Take the 2-minute tour ×
Mathematics Stack Exchange is a question and answer site for people studying math at any level and professionals in related fields. It's 100% free, no registration required.

$M$ is a separable complete metric space. $N$ is a compact metric space. $F$, defined by $F(x,y)=(f(x),g(x,y))$, is a continuous transformation from $M\times N$ to itself. We know there is a measure $\mu$ on the space $M$ which is invariant under $f$. Then, the problem asks me to show there is a measure on $M\times N$ which is invariant under $F$, such that $\pi_*m=\mu$, where $\pi$ is the projection map.

For each $x\in M$, I try to define an invariant measure $\nu_x$ which is invariant for $g_x(y)=g(x,y)$, and then glue all these measures together. But I can not proceed any further, partially due to the fact that since $f$ is not invertible, it is very difficult to make the measure thus constructed really invariant globally.

I was told that the following theorem should be used.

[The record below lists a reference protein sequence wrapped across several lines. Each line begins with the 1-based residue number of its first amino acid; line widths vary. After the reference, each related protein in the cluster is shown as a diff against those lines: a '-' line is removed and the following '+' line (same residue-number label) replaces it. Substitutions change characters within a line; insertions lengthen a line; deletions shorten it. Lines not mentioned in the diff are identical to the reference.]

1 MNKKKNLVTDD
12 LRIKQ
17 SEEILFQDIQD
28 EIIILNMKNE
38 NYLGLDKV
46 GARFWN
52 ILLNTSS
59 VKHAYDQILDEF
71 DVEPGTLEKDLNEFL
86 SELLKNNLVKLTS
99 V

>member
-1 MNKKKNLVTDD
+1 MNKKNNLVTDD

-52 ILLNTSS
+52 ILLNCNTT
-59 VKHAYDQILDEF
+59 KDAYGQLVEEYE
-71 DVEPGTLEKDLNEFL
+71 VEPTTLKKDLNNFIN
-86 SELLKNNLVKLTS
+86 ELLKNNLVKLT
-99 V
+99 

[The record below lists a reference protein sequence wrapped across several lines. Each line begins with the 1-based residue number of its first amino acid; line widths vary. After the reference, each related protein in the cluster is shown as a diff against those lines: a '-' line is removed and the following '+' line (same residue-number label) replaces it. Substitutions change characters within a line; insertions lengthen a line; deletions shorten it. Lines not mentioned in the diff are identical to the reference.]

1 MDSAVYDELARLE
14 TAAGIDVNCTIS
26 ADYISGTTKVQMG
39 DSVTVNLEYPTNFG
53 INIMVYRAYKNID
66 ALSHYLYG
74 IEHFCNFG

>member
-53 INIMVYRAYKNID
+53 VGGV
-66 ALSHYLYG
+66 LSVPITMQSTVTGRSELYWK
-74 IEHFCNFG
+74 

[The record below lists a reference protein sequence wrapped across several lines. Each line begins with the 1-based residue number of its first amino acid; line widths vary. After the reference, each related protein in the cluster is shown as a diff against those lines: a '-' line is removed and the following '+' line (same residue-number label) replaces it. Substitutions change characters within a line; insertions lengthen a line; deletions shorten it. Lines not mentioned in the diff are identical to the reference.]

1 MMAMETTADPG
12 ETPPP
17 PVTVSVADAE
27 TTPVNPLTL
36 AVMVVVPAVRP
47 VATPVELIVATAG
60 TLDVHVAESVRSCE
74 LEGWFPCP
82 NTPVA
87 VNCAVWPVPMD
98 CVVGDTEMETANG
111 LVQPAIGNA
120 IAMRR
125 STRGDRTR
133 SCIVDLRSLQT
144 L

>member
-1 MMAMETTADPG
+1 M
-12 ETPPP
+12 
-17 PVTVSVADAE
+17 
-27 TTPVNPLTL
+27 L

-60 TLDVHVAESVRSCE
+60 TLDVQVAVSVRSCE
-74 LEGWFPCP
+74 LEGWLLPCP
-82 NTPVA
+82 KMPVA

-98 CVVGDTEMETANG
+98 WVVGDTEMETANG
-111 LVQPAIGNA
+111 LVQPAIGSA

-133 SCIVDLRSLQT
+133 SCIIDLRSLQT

A set of probability Borel measures on X, $\Gamma$, is called tight, if for any $\varepsilon$, there is some compact subset $K$ such that $\mu(K)>1-\varepsilon$ for any $\mu\in \Gamma$. The theorem asserts that if $\Gamma$ is tight, then any sequence of measures $\mu_n$ in $\Gamma$ admits some convergent subsequence, with respect the weak$^*$ topology.

So what we need is to find a sequence of measures which are "quasi invariant", and then to take the limit to make things work. But I am still stuck here. Could anyone help me with this? Thank you very much.

share|improve this question
add comment

Your Answer


By posting your answer, you agree to the privacy policy and terms of service.

Browse other questions tagged or ask your own question.